The prices of 35mm-frame DSLR cameras have fallen, which means they are no longer just for professional photographers. We look at the advantages of buying a full-frame DSLR
The term ‘full frame’ refers to DSLR cameras with an image sensor the same size as a 35mm film frame. Just a few years ago there were only a few full-frame DSLRs on the market, and they cost thousands of pounds. For this reason, most amateur photographers opt for cameras with APS-C-size sensors, which are far less expensive, leaving full-frame DSLRs for professional photographers.
However, full-frame DSLR cameras have fallen in price over the past couple of years. As technology has improved manufacturers have introduced their second-generation full-frame cameras, and with Canon, Nikon and Sony all producing full-frame DSLRs, the market is becoming increasingly more competitive.
In fact, you can now buy a full-frame DSLR for less than £1,700, which is significantly less than the £6,999 that the Canon EOS-1Ds cost when it was released in 2003.
The Canon EOS 5D was the first full-frame DSLR that was aimed at enthusiast photographers as well as professionals, but it cost more than £2,500 when new and was still out of the reach of many people.
Most of the currently available ‘budget’ full-frame cameras have now been on the market for more than a year, and their prices have fallen to reflect this.
So if you haven’t already, now might be a good time to think about switching to a full-frame camera. Some second hand models can be found for as little as £300.
Most enthusiast photographers use APS-C DSLR cameras or micro-system cameras (MSCs) because they are generally more affordable, not to mention smaller and lighter than their full-frame counterparts. However, a full-frame DSLR has significant advantages, which arise because the image sensor is larger than that in APS-C-format or micro-system models.
To illustrate, imagine that 12 buckets are placed in one 3×4 grid and 12 soup bowls in another 3×4 grid, and hundreds of tennis balls are dropped into them. The buckets will be able to capture far more tennis balls than the bowls, despite the fact there are exactly the same number of each.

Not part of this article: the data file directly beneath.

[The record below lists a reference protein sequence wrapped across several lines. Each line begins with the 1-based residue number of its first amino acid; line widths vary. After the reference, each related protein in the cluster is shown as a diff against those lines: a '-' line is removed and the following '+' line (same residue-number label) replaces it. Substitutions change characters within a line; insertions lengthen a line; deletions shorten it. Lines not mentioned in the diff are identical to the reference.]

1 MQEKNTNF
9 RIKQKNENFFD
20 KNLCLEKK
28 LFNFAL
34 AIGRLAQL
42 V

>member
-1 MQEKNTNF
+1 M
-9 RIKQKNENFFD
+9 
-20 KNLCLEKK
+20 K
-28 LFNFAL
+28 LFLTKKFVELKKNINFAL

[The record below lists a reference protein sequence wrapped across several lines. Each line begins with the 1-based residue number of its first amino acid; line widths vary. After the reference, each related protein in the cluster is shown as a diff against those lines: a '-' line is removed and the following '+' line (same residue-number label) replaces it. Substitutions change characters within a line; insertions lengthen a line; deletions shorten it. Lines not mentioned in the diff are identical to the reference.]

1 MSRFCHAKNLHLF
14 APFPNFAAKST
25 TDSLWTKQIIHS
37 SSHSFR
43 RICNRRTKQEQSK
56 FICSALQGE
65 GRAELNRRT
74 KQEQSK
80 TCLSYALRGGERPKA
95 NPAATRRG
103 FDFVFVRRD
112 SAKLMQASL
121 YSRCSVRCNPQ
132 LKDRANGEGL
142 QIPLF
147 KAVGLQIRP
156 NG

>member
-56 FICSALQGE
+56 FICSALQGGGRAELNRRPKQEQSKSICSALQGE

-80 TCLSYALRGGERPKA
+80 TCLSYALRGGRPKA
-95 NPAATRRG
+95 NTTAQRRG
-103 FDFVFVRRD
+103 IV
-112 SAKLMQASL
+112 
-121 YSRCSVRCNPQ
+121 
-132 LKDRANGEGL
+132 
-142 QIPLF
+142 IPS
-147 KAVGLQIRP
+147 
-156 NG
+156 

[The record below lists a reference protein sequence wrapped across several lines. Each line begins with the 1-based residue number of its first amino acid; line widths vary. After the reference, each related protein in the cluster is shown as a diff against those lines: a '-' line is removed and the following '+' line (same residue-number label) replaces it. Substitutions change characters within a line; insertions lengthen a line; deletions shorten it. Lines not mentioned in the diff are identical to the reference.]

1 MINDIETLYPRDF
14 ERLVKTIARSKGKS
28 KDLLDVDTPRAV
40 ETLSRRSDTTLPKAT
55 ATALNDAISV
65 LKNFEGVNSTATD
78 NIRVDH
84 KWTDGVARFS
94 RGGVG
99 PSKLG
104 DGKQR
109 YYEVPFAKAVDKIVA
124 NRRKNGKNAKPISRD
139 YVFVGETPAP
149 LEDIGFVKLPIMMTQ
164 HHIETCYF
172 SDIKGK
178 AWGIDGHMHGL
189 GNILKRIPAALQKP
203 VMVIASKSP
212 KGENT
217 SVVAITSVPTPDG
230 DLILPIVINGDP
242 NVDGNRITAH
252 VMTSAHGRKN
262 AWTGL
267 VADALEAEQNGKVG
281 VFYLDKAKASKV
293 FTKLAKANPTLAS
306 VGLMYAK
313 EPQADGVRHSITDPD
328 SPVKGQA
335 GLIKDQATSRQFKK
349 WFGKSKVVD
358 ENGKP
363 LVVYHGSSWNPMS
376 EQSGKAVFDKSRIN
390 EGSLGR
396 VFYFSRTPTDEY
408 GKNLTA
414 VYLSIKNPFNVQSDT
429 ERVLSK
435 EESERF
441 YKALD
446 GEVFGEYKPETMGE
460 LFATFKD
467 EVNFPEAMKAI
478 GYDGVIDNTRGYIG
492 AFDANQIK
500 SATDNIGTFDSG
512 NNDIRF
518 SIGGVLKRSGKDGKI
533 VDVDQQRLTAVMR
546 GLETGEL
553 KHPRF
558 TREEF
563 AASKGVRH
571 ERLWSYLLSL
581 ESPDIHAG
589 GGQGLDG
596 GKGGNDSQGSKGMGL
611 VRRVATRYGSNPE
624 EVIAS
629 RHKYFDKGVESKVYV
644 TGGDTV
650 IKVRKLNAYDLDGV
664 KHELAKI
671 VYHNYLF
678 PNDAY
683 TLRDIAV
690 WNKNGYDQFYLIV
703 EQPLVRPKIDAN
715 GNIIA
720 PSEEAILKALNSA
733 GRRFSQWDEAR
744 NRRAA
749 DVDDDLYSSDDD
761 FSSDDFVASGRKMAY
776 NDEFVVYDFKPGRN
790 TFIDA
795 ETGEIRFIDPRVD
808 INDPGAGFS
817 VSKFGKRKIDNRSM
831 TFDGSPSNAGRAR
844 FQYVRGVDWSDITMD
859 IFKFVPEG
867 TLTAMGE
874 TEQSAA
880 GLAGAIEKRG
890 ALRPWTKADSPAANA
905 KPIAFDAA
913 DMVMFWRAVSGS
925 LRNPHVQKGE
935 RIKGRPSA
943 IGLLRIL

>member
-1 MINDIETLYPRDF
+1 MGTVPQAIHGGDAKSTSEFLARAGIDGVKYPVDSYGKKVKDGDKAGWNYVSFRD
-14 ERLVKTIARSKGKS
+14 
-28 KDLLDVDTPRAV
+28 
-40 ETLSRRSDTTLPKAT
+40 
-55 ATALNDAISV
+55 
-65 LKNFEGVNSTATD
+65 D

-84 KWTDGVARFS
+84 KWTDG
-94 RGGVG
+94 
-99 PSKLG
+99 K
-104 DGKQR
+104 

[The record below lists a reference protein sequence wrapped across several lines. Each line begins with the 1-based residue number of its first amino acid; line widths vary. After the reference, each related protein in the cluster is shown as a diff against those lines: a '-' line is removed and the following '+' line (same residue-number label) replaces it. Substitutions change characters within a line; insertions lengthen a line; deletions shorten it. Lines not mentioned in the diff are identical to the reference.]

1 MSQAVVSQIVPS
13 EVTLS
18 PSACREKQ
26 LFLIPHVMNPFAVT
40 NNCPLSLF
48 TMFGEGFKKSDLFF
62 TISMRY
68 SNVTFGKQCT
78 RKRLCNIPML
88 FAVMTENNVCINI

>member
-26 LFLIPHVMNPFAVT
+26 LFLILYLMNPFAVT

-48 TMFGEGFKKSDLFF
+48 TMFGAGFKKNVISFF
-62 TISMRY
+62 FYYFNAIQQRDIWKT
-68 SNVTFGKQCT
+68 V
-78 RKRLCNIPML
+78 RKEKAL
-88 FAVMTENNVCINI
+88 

This simple analogy can be used to describe the way that photosites of smaller and larger sensors collect light rays. If you have 12 million photosites to put on a sensor, the larger surface area of the full-frame sensor means that the photosites can be larger than those on APS-C-format sensors. As such, more light can enter the larger photosites. This in turn can result in improved dynamic range and a reduction in noise levels compared to sub-full-frame cameras. Of course, the precise nature of the improvement depends on how the camera then processes this information.
The larger sensor surface area also means that more photosites can be used. The difference is similar to having the surface of a beach towel and a bed sheet covered in buckets. As the bed sheet is bigger, it will be able fit more buckets on its surface. Once again, the buckets can be used as an analogy for the photosites on a sensor, and it is possible either to make the photosites larger or to keep them roughly the same size as on a smaller sensor, but use more of them. A larger number increases the resolution, which should therefore produce more detailed images.
One example of a camera that uses larger photosites to improve dynamic range and reduce noise is the Nikon D700.
It has just over 12 million pixels, like the APS-C-format Nikon D300S. However, the D700’s larger photosites mean its images feature less noise than those from the D300S.
On the other hand, the Sony Alpha 850 uses the extra space on its full-frame sensor to increase the number of photosites in order to produce images of a higher resolution. However, it suffers from more image noise as the sensitivity increases.
Another advantage of full-frame sensors is that wideangle lenses are true wideangles. The smaller APS-C and Four Thirds-format sensors don’t use the entire width of the image circle created by 35mm-format lenses. Instead, they use only the centre of the image, which creates a 1.5x, 1.6x or 2x magnification factor.
For example, a 28mm lens used on a camera with an APS-C-format sensor results in an image that looks the same as one captured using a 42mm lens on a 35mm full-frame camera. The same lens on a Four Thirds camera is the equivalent of a 56mm lens on a full-frame camera. Obviously, on a full-frame camera, the 28mm lens image is not cropped, giving you the entire 28mm focal length.
The solution is to use wider lenses on cameras with smaller sensors, so an 18mm lens on an APS-C-format camera acts like a 27mm optic, for example. One downside, however, is that wider lenses can be more prone to image distortion.